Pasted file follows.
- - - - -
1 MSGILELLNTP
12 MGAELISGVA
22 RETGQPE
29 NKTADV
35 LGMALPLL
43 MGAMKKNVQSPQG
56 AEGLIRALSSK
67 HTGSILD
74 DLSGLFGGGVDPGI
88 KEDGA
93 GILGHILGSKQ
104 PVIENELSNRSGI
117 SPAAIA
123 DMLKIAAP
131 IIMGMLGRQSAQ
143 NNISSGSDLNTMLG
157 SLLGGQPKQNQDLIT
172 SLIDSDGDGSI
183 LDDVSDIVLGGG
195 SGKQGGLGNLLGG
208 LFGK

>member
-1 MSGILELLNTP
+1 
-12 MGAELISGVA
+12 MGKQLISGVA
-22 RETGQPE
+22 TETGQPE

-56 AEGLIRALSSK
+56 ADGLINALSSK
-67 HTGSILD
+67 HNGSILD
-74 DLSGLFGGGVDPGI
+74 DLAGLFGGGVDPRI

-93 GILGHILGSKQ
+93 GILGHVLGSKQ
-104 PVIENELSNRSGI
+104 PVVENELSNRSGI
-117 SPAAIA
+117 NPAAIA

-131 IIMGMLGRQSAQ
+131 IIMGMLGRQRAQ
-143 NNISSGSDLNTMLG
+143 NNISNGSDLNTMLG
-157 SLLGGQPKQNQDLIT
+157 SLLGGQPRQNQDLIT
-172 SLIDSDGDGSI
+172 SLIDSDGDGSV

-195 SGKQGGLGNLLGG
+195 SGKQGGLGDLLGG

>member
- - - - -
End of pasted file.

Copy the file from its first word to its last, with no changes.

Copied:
1 MSGILELLNTP
12 MGAELISGVA
22 RETGQPE
29 NKTADV
35 LGMALPLL
43 MGAMKKNVQSPQG
56 AEGLIRALSSK
67 HTGSILD
74 DLSGLFGGGVDPGI
88 KEDGA
93 GILGHILGSKQ
104 PVIENELSNRSGI
117 SPAAIA
123 DMLKIAAP
131 IIMGMLGRQSAQ
143 NNISSGSDLNTMLG
157 SLLGGQPKQNQDLIT
172 SLIDSDGDGSI
183 LDDVSDIVLGGG
195 SGKQGGLGNLLGG
208 LFGK

>member
-1 MSGILELLNTP
+1 
-12 MGAELISGVA
+12 MGKQLISGVA
-22 RETGQPE
+22 TETGQPE

-56 AEGLIRALSSK
+56 ADGLINALSSK
-67 HTGSILD
+67 HNGSILD
-74 DLSGLFGGGVDPGI
+74 DLAGLFGGGVDPRI

-93 GILGHILGSKQ
+93 GILGHVLGSKQ
-104 PVIENELSNRSGI
+104 PVVENELSNRSGI
-117 SPAAIA
+117 NPAAIA

-131 IIMGMLGRQSAQ
+131 IIMGMLGRQRAQ
-143 NNISSGSDLNTMLG
+143 NNISNGSDLNTMLG
-157 SLLGGQPKQNQDLIT
+157 SLLGGQPRQNQDLIT
-172 SLIDSDGDGSI
+172 SLIDSDGDGSV

-195 SGKQGGLGNLLGG
+195 SGKQGGLGDLLGG

>member